REVIEW: As a player of the acoustic guitar for over 35 years, I tend to need some variation in my sound to maintain my interest as a performer and be challenged as a composer.
Using effects can be part of the continuous creative process as a player’s signature voice is discovered and then sustained. Despite having a rather extensive repertoire (I believe its running time is about 84 tunes and 5 hours at this point), I still like to flavor entire tunes or segments of a piece during a performance with a slight touch of different sounds. And it is also a bit of fun to experiment.
Throughout my career I have experimented with different types of special effects from flange and chorus pedals to various reverb settings. I have arrived at a point where I periodically mix in a delay setting, as part of the design of a particular piece. The intensity of the effect varies from tune to tune, as well as its location within, when used for certain phrases.
Generally I prefer a somewhat subtle setting, sometimes so subtle that it is barely noticeable, with the delay effect functioning almost ghost-like within the tune.
Recently I have been using a Fishman unit, the AFX Delay Acoustic Effects Pedal. Admittedly I am still on the front end of discovering all the sound options, but I already have some favorite features. One is the sturdiness of the pedal unit since it is holding up well from the rigors of touring, including an overseas flight to Frankfurt, Germany. The tap delay feature lets me accurately select a proper time delay and the time delay control, ranging up to 2.9 seconds, works well for delay settings that might vary from piece to piece. There are eight option settings including short, medium, long, and pong under the classic or modern categories. The 32-bit processor uses the modern delay setting for a clean sound and the classic delay offers an analog echo effect.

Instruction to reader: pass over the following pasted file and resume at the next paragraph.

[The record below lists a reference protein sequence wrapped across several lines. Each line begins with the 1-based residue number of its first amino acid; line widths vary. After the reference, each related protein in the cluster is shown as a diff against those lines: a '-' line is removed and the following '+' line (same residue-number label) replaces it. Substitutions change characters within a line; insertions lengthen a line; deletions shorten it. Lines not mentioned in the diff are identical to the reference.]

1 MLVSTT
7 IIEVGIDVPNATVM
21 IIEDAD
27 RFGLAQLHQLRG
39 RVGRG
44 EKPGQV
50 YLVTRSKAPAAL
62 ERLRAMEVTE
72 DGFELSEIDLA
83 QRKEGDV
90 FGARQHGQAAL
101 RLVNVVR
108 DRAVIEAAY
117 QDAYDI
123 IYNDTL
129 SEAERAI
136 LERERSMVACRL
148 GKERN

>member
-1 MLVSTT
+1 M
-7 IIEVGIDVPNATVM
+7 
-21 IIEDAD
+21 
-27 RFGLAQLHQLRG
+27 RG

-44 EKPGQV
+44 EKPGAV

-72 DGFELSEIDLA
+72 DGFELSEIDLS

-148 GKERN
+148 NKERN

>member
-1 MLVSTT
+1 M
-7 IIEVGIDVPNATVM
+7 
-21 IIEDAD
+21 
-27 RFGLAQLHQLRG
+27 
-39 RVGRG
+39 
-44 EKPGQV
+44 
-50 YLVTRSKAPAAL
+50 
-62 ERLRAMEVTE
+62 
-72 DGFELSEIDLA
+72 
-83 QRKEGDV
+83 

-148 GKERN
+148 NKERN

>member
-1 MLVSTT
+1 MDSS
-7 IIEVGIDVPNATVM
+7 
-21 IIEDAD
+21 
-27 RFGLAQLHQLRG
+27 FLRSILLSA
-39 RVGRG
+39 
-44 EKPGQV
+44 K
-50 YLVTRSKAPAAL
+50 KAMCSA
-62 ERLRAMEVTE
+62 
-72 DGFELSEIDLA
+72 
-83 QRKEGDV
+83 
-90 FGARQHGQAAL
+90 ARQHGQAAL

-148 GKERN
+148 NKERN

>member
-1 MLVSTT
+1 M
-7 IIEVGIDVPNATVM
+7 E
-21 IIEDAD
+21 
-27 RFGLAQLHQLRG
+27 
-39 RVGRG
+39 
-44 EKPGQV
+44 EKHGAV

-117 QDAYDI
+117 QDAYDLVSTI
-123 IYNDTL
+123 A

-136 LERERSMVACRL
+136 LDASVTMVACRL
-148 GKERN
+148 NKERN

After testing the AFX Delay unit on multiple sound systems in a variety of settings and working with countless soundmen and an audience member or two, I believe the modern selection and medium setting works best for my style of playing, repertoire, and playing attack. I also prefer a single delay repeat with a very subtle level setting to ensure that the music is not buried by the effect. (Sort of like not wanting to put too many sprinkles on your ice cream.) And, I have to agree with Fishman’s claim that your instrument’s sound will not be over-flavored and it “allows the instrument’s natural voice to shine through”.
The unit has a 9-volt battery and adapter power along with the ability to handle stereo with 1/4" ins and outs. I rate this AFX Delay Acoustic Effect very high, recommend it, and personally look forward to finding new uses for the many effects available that I am sure I have not yet tapped into. Just remember using effects really comes down to a matter of taste; and hopefully in the end for the audience sake – good taste!
Richard Gilewitz Web Site: www.richardgilewitz.com
Originally posted 2010-05-25 12:37:54.